£32000 - £38000 per annum: Ashdown Group: A successful accountancy practice in...

SThree: Trainee Recruitment Consultant

£18000 - £23000 per annum + Uncapped commission: SThree: Does earning a 6 figu...

Recruitment Genius: SEO Executive

£18000 - £25000 per annum: Recruitment Genius: This is an exciting opportunity...

Recruitment Genius: New Lift Sales Executive - Lift and Elevators

£35000 - £40000 per annum: Recruitment Genius: A challenging opportunity for a...

Day In a Page

Read Next
 

Errors & Omissions: A widow’s tale with an unexpected twist

John Rentoul
 

For all his faults, Russell Brand is utterly sincere, something politicians should emulate

Janet Street-Porter
The saffron censorship that governs India: Why national pride and religious sentiment trump freedom of expression

The saffron censorship that governs India

Zareer Masani reveals why national pride and religious sentiment trump freedom of expression
Prince Charles' 'black spider' letters to be published 'within weeks'

Prince Charles' 'black spider' letters to be published 'within weeks'

Supreme Court rules Dominic Grieve's ministerial veto was invalid
Distressed Zayn Malik fans are cutting themselves - how did fandom get so dark?

How did fandom get so dark?

Grief over Zayn Malik's exit from One Direction seemed amusing until stories of mass 'cutting' emerged. Experts tell Gillian Orr the distress is real, and the girls need support
The galaxy collisions that shed light on unseen parallel Universe

The cosmic collisions that have shed light on unseen parallel Universe

Dark matter study gives scientists insight into mystery of space
The Swedes are adding a gender-neutral pronoun to their dictionary

Swedes introduce gender-neutral pronoun

Why, asks Simon Usborne, must English still struggle awkwardly with the likes of 's/he' and 'they'?
Disney's mega money-making formula: 'Human' remakes of cartoon classics are part of a lucrative, long-term creative plan

Disney's mega money-making formula

'Human' remakes of cartoon classics are part of a lucrative, long-term creative plan
Lobster has gone mainstream with supermarket bargains for £10 or less - but is it any good?

Lobster has gone mainstream

Anthea Gerrie, raised on meaty specimens from the waters around Maine, reveals how to cook up an affordable feast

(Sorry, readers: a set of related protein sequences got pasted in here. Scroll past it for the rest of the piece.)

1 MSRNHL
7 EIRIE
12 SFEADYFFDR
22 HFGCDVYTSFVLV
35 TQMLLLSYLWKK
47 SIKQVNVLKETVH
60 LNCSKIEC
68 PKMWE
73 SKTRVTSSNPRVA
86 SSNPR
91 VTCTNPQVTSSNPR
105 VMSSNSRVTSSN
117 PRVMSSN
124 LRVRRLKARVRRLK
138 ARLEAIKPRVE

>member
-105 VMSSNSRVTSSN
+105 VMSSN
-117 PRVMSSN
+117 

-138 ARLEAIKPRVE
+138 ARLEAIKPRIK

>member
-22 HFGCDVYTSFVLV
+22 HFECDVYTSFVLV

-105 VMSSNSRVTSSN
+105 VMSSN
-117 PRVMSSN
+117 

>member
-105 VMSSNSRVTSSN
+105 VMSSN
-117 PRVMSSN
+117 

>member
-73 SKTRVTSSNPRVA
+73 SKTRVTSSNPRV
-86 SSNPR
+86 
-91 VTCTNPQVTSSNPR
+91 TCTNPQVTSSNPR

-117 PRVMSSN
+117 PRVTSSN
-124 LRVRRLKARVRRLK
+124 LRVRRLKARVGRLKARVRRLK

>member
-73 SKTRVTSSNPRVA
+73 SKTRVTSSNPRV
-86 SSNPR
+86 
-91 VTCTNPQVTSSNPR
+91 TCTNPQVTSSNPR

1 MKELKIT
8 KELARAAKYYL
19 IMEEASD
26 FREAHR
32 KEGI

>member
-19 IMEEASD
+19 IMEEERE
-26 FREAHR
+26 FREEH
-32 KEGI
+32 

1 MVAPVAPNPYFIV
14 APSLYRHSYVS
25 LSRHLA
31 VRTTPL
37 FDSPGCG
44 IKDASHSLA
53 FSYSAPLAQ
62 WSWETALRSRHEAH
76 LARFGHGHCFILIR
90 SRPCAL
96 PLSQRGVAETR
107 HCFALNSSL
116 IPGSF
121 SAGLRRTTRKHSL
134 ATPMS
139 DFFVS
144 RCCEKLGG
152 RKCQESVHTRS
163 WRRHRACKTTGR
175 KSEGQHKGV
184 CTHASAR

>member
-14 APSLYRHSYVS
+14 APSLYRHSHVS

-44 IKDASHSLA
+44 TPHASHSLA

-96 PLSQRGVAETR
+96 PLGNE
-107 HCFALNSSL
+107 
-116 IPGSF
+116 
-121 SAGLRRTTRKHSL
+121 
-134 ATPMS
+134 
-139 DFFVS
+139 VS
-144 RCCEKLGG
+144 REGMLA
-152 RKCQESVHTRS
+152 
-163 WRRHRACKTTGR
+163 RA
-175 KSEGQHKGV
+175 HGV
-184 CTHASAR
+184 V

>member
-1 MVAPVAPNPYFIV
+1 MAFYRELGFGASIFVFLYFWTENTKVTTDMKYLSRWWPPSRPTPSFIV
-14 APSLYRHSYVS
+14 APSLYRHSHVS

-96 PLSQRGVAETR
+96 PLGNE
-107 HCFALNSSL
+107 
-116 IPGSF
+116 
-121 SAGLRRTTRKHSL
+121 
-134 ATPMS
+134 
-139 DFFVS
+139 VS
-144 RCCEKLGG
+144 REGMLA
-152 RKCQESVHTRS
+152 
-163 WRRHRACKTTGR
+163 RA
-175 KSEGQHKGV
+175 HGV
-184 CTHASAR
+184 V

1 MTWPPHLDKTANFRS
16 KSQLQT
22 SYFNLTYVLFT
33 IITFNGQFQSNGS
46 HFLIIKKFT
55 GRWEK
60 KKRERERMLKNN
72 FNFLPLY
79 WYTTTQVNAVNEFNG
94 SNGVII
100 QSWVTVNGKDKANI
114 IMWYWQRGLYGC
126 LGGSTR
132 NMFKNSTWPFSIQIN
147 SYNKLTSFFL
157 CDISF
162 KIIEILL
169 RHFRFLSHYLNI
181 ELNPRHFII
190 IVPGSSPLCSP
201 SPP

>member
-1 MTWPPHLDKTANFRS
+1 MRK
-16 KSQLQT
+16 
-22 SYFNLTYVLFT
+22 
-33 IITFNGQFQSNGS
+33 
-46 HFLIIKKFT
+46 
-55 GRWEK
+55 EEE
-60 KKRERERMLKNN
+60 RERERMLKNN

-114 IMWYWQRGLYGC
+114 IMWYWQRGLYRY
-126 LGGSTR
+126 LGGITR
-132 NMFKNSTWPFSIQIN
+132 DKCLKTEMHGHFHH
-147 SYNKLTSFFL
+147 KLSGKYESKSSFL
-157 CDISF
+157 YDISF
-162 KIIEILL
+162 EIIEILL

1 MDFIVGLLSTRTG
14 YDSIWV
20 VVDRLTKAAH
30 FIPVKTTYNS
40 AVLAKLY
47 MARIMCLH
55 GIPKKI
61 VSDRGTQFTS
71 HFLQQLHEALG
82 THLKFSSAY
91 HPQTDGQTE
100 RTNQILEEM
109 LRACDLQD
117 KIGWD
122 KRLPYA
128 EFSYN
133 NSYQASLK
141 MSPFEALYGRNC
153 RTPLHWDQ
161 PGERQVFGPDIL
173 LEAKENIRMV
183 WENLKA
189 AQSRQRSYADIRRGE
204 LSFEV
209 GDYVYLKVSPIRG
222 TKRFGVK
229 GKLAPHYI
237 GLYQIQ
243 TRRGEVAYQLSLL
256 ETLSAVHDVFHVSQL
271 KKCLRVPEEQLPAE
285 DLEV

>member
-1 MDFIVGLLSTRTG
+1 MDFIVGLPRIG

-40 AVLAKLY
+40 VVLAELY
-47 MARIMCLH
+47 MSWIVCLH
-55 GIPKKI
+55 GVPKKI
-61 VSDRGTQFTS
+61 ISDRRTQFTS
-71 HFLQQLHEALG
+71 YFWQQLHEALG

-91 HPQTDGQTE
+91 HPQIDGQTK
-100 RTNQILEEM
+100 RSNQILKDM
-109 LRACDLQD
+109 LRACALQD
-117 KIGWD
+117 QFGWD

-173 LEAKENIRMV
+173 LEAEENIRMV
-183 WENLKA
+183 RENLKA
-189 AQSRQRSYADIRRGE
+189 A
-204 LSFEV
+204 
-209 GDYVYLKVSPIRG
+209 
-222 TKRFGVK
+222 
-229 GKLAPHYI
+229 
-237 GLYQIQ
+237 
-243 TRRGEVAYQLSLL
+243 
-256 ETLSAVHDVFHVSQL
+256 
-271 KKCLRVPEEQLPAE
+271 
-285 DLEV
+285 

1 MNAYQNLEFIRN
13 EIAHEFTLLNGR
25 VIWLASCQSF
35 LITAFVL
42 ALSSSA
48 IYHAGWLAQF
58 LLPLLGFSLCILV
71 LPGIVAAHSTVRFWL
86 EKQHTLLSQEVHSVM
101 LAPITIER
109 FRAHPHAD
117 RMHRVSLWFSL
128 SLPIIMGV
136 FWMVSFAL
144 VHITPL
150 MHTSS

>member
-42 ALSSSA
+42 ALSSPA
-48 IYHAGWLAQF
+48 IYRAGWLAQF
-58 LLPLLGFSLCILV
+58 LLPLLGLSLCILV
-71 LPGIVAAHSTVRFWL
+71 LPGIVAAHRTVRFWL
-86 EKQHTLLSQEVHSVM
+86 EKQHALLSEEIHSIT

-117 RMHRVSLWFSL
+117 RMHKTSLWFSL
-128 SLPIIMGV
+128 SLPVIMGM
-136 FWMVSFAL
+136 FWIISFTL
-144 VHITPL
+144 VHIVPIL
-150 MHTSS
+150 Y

Easter 2015: 14 best decorations

14 best Easter decorations

Get into the Easter spirit with our pick of accessories, ornaments and tableware
Paul Scholes column: Gareth Bale would be a perfect fit at Manchester United and could turn them into serious title contenders next season

Paul Scholes column

Gareth Bale would be a perfect fit at Manchester United and could turn them into serious title contenders next season
Inside the Kansas greenhouses where Monsanto is 'playing God' with the future of the planet

The future of GM

The greenhouses where Monsanto 'plays God' with the future of the planet
Britain's mild winters could be numbered: why global warming is leaving UK chillier

Britain's mild winters could be numbered

Gulf Stream is slowing down faster than ever, scientists say
Government gives £250,000 to Independent appeal

Government gives £250,000 to Independent appeal

Donation brings total raised by Homeless Veterans campaign to at least £1.25m
Oh dear, the most borrowed book at Bank of England library doesn't inspire confidence

The most borrowed book at Bank of England library? Oh dear

The book's fifth edition is used for Edexcel exams
Cowslips vs honeysuckle: The hunt for the UK’s favourite wildflower

Cowslips vs honeysuckle

It's the hunt for UK’s favourite wildflower
Child abuse scandal: Did a botched blackmail attempt by South African intelligence help Cyril Smith escape justice?

Did a botched blackmail attempt help Cyril Smith escape justice?

A fresh twist reveals the Liberal MP was targeted by the notorious South African intelligence agency Boss